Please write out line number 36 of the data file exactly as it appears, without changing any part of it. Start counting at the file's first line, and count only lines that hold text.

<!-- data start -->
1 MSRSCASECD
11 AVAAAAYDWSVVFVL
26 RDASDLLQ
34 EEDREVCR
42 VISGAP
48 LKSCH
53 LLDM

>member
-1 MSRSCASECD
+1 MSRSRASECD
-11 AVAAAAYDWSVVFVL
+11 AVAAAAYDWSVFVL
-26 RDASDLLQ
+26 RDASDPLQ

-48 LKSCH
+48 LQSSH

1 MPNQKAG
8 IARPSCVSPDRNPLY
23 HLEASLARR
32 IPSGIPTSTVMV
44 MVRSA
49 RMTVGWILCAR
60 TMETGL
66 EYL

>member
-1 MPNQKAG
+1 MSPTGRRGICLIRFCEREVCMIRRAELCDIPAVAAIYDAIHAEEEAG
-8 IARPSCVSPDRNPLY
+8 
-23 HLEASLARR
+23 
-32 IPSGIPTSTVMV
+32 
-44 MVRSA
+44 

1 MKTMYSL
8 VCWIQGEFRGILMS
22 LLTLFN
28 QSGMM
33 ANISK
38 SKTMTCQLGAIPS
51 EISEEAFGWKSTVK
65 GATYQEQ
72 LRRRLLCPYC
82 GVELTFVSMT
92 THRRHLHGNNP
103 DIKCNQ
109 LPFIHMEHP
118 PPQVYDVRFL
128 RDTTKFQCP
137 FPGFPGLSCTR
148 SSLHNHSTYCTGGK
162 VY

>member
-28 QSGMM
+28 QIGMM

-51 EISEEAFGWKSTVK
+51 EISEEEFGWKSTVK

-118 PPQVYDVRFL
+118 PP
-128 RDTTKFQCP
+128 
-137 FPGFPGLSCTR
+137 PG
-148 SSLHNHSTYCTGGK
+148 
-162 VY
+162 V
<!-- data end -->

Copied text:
1 MKTMYSL